Supply issues underscore strong year for Europe's diesel market
By Sophie Byron in London
January 14, 2013 - The year began with independent refiner Petroplus announcing its insolvency on January 24, leaving a question mark over production of some
580,000 b/d of European refining capacity at the company's five refineries.
The diesel barge crack, or the product's value versus Dated Brent crude, initially drew support from the closures with other refineries increasing runs on the back of improving margins.
However, the contrary influences of weak economic data and climbing crude values meant end-user demand remained erratic and subdued, resulting in the 10 ppm FOB Rotterdam barge crack falling to a 19-month low of $11.17/b by March 3, down $9.71/b from January 10, according to Platts data.
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The higher crude prices also supported outright diesel prices, the CIF Northwest Europe cargo value reached $1,072/mt on March 19, the highest level since August 21 2008, when it was assessed at $1,088.50/mt, Platts data shows. This was despite the cargo premium to the ICE gasoil contract struggling to cross the $30/mt mark.
However, unlike in 2008, the euro has struggled on international currency markets, exacerbating high retail prices for European consumers.
The spring refinery maintenance season nudged the diesel market into backwardation with further support coming from a drop in Russian Baltic 10 ppm diesel exports as upgrade work at Russian refineries sharply reduced supply to NWE at the start of the second quarter.
The sustained period of structural backwardation on the key distillates 0.1% gasoil contract saw diesel stocks drawn down.
A legacy of the Petroplus loss was the closure of the 220,000 b/d Coryton refinery in the UK in June, which saw the Thames focus on imports, with additional flows of 200,000 mt/month heading into the location.
Refinery maintenance, backwardation hits cradle of European ULSD supply
Against that backdrop, low stocks and emergent import centers, the second half of 2012 saw the NWE diesel market return to strength as lower prices sparked German demand, while maintenance season and further unforeseen interruptions to supply pushed the diesel crack to levels not seen since 2008.
Through May the FOB Rotterdam 10 ppm barge outright price fell $167.25/mt while in June barge prices reached an 18-month low of $830/mt.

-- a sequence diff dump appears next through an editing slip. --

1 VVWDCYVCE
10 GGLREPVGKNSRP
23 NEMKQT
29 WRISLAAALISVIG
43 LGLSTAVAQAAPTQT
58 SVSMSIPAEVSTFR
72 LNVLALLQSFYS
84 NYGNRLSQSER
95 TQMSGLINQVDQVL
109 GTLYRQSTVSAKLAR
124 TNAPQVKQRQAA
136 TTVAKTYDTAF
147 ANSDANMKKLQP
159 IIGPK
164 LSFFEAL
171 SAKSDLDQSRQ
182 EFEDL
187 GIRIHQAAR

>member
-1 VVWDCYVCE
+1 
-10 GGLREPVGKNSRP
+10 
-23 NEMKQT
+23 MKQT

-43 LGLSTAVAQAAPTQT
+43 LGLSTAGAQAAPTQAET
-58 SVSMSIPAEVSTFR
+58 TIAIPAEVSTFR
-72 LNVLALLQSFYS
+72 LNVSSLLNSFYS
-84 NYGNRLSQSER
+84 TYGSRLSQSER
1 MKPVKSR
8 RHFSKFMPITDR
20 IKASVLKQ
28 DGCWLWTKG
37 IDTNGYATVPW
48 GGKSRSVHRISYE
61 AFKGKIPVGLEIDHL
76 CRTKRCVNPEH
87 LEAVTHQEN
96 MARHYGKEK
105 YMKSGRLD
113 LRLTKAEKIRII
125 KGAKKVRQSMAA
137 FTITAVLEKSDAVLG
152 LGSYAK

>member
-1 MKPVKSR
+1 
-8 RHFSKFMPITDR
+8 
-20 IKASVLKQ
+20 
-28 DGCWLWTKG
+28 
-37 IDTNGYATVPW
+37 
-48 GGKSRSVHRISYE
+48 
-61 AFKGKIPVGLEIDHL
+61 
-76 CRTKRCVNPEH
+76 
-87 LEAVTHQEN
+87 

The ICE 0.1% gasoil futures structure held in backwardation even as demand began to soften at the end July, leaving only limited stocks in tank for any future supply disruptions.
Before the onset of the autumn maintenance season two unforeseen factors brought support to both NWE and Mediterranean diesel cargo premiums.
In late August, a fatal explosion and fire at the 650,000 b/d Venezuelan Amuay Bay refinery took the facility off line and, soon after, Hurricane Isaac hit the US Gulf Coast.
The temporary closure of USGC refining capacity lent support to a European diesel market which depends on the US flows to meet the shortfall in local production.
A heavier-than-usual fall refinery maintenance period in NWE and turnarounds in the US and Russia accentuated the effect and took barge and cargo premiums to near 12-month highs.
Total's Gonfreville refinery in France, Shell's Pernis refinery and BP's Rotterdam refinery all had maintenance and upgrade work affecting some 1.2 million b/d capacity between the three locations.
In addition the UK saw its total 1.7 million b/d refining capacity nearly cut in half, necessitating the demand for increased imports as at least three of its seven remaining refineries went into maintenance.
In the second half of October, concerns over production at a number of German refineries and low stocks saw the 10 ppm diesel barge market assessed above the CIF cargo market.
New capacity, poor demand drives split between NWE, Med premiums
The start of refinery maintenance season in Europe also saw a divergence in the Med and NWE cargo premium. From September 6 to December 20 the Med CIF cargo premium had priced at a discount to the ULSD CIF NWE basis ARA cargo premium.
That contrasted with the beginning of the year, when the Med CIF cargo value was consistently assessed at a premium to the NWE cargo value for most of January, February and March.
The NWE CIF basis ARA cargo value was assessed at a $31.75/mt premium to the Med market on November 11, while the Med reached a premium of $11/mt to the NWE basis ARA cargo value March 15, Platts data shows.
The marked strengthening of the NWE market through the third and final quarters opened a diesel arbitrage, with the NWE strength coming just as new refining capacity came online in the Med.
Over October 2012, Spanish refiner Repsol sold 11 diesel cargoes in the Platts Market on Close assessment process, with some making their way into west and north France.
Hellenic Petroleum's upgrade of its Elefsis facility was completed in the second half of the year. The company said that nearly half the refined products would head into the export market, with traders putting the volune of diesel exported per month at almost 200,000 mt.
Meanwhile 10 ppm diesel flows from the Black Sea picked up over the second half of the year, with Lukoil trading arm Litasco increasing its export volumes to around 180,000 mt/month.
The change in supply has come as Russia moves away from higher sulfur production towards ever greater volumes of low sulfur diesel, heralding a trend that is likely to pick up through 2013 and beyond.
While Spain, Greece and Israel have upgraded their refining networks, Italy has seen closures of several refineries, with others being shut for long periods of time for intensive improvements.
The loss of refining capacity in Italy raises the probability of Italy becoming a bigger importer of diesel in 2013.
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